What I think about the loader... I think it's a great loader if you can afford it. Surely it's great for asphalt contractors or landscapers who require less tire scuffing or turf-friendliness, but even for a general contractor, its ability to make smooth turns (without spilling load everywhere) could be very appealing. However, it is somewhat expensive. There are several jobs a S300 could do just as well as an A300 at $10,000 lower cost. If you figure $1000 for a set of tires (for one tire or for a set... not sure...), that's 10 sets of tires. If a general set of tire lasts 400 hours, then the loader you're running would gather up 4,000 hours before you get the money "back." But for certain contractors, the AWS loader is great and is a worthy addition to the fleet. I'm not so concerned with reliability, but ksss did mention that a few A300 axles were cracking a bit. /shrugs If I hear anything, I'll let you know.
Oh yeah... and a Construction Equipment Magazine article that's pretty good.
There is one working in landfill operation near me. They have had some problems with theirs. I have seen machines come out of that place and they are beat up. So take it for what it is worth. I would really be interested to see if Bobcat will expand that idea or not. Personally I doubt it. It is a niche machine with an extremely narrow application. I am not sure they sell enough of them to justify making the A300 to say nothing of designing a smaller version. I have a friend that I went to school with that is an engineer for Bobcat I will have to ask him.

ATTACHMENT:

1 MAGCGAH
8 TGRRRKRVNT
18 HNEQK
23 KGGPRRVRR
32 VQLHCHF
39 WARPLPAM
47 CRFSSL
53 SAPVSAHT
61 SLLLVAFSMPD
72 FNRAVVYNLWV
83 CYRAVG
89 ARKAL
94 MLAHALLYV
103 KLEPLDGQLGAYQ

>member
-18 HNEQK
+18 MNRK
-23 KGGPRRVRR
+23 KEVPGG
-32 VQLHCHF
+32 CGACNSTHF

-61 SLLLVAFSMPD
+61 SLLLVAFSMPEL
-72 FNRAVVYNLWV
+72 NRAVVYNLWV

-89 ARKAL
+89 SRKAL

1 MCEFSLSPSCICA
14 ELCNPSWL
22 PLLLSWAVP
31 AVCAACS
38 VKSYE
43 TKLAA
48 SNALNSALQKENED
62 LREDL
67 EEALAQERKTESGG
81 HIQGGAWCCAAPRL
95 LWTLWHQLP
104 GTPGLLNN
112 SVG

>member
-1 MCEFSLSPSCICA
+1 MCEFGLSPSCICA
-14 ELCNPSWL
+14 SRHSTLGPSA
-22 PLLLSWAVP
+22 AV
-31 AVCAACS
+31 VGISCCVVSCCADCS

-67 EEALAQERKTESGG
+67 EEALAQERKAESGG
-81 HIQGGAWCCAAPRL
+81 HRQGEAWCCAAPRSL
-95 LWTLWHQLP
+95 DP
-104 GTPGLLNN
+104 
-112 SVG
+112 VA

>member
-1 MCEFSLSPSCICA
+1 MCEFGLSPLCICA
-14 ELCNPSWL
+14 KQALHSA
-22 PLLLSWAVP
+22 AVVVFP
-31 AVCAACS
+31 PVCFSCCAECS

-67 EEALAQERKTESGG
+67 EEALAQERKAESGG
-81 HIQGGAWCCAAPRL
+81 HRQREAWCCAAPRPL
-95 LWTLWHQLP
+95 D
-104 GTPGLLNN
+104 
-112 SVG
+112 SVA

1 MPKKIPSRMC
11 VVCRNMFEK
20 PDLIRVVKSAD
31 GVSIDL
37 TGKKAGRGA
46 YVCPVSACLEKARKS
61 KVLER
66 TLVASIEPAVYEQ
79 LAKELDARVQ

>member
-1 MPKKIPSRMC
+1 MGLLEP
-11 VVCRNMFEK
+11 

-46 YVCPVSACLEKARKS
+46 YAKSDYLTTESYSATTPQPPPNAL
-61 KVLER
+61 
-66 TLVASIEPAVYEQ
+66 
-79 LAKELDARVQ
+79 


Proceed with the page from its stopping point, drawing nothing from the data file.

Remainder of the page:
02-17-2005, 09:56 PM
Thanks for the input. I did hear from a Bobcat dealer that a smaller machine was in the works. But it's anybody's guess if there is any truth in that. I always hated the herky-jerky nature of skid steers. My first love was always articulated machines, but this is something that is not popular for smaller machines in the North American market, and I could never figure out why. I once became the owner of a 8000 LB zoom boom which had a wheel busted off. That sort of thing is less likely with a heavier ridged axle found in an articulated machine.
Having said that, I would be extremely interested in hearing about any axle failures on the AWS.
Anyway, I am sick and tired of trying to do precision loader or pallet fork work with a FEL, and recognized the merit in the visibility of a skid steer. As much as I find the fly by wire design of the AWS machines something long overdue, I must say that when I tested the A220, it seemed to be doing some strange things, which makes me sometimes wonder about having computers in such environments.
I have other questions about blowing snow with a skid steer, but I guess I will address one thing at a time.